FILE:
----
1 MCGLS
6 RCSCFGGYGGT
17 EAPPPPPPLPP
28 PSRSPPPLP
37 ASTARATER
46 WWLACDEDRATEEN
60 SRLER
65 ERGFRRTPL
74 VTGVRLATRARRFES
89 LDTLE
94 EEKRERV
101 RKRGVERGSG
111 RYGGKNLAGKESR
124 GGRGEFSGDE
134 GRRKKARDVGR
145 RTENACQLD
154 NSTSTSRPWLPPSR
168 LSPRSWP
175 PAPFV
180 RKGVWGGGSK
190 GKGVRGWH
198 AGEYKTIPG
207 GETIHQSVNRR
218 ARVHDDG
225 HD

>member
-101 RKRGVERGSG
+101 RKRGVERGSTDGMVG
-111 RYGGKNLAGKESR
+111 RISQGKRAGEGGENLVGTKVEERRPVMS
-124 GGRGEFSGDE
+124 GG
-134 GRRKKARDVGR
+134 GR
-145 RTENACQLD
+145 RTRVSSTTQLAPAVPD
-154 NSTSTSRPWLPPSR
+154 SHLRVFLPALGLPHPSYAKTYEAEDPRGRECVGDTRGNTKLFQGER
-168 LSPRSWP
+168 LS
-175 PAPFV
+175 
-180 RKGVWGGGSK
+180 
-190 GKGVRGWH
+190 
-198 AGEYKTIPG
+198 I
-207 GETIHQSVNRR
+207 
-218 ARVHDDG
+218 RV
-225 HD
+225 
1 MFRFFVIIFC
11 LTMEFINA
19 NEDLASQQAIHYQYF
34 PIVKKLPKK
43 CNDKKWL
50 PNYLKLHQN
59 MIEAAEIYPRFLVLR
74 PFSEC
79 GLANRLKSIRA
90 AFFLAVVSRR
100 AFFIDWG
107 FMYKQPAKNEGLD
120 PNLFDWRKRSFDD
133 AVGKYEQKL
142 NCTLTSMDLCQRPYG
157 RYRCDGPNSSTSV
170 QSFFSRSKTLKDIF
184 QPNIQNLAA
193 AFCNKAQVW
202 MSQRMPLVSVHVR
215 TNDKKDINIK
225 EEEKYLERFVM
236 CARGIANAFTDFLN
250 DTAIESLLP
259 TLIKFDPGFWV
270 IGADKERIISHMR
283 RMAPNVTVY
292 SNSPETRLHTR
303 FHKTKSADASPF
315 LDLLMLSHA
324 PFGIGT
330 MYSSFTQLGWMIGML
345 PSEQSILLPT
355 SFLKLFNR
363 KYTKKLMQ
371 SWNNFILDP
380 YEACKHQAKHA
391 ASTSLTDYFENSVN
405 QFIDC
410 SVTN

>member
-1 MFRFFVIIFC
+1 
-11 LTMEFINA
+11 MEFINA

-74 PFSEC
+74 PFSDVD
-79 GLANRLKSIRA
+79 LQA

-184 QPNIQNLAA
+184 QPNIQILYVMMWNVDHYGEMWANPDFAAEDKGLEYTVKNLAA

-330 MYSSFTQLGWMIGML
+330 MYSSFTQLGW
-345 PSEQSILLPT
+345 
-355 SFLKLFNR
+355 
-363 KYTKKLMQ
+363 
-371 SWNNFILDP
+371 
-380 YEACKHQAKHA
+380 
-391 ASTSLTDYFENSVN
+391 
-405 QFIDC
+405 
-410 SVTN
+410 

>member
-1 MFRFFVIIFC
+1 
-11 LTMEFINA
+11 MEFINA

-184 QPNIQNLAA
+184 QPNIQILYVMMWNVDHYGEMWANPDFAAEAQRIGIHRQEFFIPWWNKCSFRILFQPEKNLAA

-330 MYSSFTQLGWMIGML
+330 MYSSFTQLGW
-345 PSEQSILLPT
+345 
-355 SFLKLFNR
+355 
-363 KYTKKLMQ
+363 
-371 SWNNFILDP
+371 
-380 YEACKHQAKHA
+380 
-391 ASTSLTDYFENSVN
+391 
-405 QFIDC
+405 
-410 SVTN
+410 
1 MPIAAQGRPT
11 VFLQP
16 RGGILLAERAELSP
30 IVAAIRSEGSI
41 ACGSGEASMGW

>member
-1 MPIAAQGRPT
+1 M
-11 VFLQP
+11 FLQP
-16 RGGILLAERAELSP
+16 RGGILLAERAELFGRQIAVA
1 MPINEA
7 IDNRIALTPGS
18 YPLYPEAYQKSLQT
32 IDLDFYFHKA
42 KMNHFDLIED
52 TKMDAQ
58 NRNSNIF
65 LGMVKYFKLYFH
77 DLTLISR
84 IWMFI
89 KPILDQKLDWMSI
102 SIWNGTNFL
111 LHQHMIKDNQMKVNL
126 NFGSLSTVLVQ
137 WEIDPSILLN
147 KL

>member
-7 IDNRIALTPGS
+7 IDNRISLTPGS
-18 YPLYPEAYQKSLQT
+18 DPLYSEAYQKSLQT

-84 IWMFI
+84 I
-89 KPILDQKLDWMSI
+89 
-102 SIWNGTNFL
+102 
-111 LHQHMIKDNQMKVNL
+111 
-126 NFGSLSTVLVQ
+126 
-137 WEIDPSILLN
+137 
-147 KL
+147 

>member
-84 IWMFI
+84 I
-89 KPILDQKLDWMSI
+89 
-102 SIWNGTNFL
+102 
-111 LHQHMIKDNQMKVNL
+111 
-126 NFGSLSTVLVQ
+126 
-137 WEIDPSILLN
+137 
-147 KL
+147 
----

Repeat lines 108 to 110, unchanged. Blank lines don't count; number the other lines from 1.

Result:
-345 PSEQSILLPT
+345 
-355 SFLKLFNR